Total and component health care costs in a non-Medicare HMO population of patients with and without type 2 diabetes and with and without macrovascular disease

Shravanthi R Gandra, Lesa W Lawrence, Bhash M Parasuraman, Robert M Darin, Justin J Sherman, Jerry L Wall
Journal of Managed Care Pharmacy: JMCP 2006, 12 (7): 546-54

BACKGROUND: Type 2 diabetes (T2DM) is one of the most prevalent and costly chronic conditions in the United States. Macrovascular disease (MVD) remains a common and costly comorbidity in T2DM. Understanding the impact of MVD on total health care costs in patients with T2DM is of great importance to managed care organizations (MCOs).

OBJECTIVE: To examine from the perspective of an MCO the impact of MVD on health care costs in patients with T2DM and in a matched comparison group of patients without diabetes.

METHODS: This study involved retrospective analysis of administrative claims (eligibility, pharmacy, and medical) using data from a commercial health maintenance organization population of approximately 700,000 members in an East Coast health plan. Patients were included in this study if they (a) had 2 or more claims for T2DM ( International Classification of Diseases, Ninth Revision, Clinical Modification[ICD-9-CM] codes 250.X0 or 250.X2), or (b) had a prescription drug claim for insulin and a diagnosis of T2DM, or (c) had at least 1 pharmacy claim for an oral glycemic-modifying agent during the 12-month period from January 1, 2003, through December 31, 2003. Patients with 2 or more medical claims for type 1 diabetes (ICD-9-CM codes 250.X1 or 250.X3) were excluded from the study. A random group of comparison patients without diabetes (ICD-9 code 250.xx) were matched on age group and sex. Study patients in these 2 groups were subdivided into 4 groups based on the presence of medical claims with diagnosis codes for MVD (acute myocardial infarction, other ischemic heart disease, coronary artery bypass surgery, percutaneous transluminal angioplasty, congestive heart failure, cerebrovascular accident, peripheral vascular disease, cerebrovascular disease, and peripheral vascular disease). Direct medical costs were aggregated for 12 months after the index date for patients in all 4 groups. Bootstrapping technique was used to compare the health care costs between patients with T2DM and those without diabetes, stratified by MVD status.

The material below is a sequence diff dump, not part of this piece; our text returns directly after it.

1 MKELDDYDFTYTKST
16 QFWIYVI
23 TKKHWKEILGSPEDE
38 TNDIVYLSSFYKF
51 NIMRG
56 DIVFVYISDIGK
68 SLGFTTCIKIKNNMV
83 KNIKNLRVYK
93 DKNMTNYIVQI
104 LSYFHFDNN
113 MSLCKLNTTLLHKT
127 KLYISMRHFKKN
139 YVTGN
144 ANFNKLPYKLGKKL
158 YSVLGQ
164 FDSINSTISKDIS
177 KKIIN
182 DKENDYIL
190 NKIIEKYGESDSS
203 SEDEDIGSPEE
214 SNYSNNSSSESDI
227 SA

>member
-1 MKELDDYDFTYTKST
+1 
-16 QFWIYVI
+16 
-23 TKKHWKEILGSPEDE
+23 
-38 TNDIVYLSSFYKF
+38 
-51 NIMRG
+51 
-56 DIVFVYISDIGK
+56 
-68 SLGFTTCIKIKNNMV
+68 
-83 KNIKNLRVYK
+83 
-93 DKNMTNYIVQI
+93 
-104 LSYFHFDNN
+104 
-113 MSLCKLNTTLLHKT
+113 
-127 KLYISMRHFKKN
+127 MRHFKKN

RESULTS: A total of 9,059 patients with T2DM were identified and were matched by age group and sex to a random group of patients without diabetes. MVD was present in 26.9% (n=2,441) of patients with T2DM versus 11.3% (n=1,027) of patients without diabetes. Patients with MVD and T2DM were, on average, a year younger than patients with MVD but without diabetes (54.55 vs. 55.55 years, P <0.001). Patients with T2DM but without MVD were nearly the same age as patients with neither diabetes nor MVD (50.44 vs. 50.59 years, P=0.092). The T2DM patients with MVD had average 12-month costs more than 3 times the costs for patients with T2DM but without medical claims with diagnosis codes for MVD--10,450 dollars versus 3,385 dollars, respectively. Pharmacy costs accounted for 29.0% and inpatient hospital costs accounted for 43.9% of total medical costs in T2DM patients with MVD versus 55.0% and 17.3%, respectively, in T2DM patients without MVD. Patients with MVD diagnoses and T2DM had total average medical costs that were 1.7 times the total medical costs for MVD patients without T2DM--10,450 dollars versus 6,090 dollars, respectively.

CONCLUSIONS: The results of this analysis suggest that MVD may triple the total medical care costs in patients with T2DM. These economic consequences would appear to support the importance of interventions intended to prevent macrovascular events in patients with T2DM.

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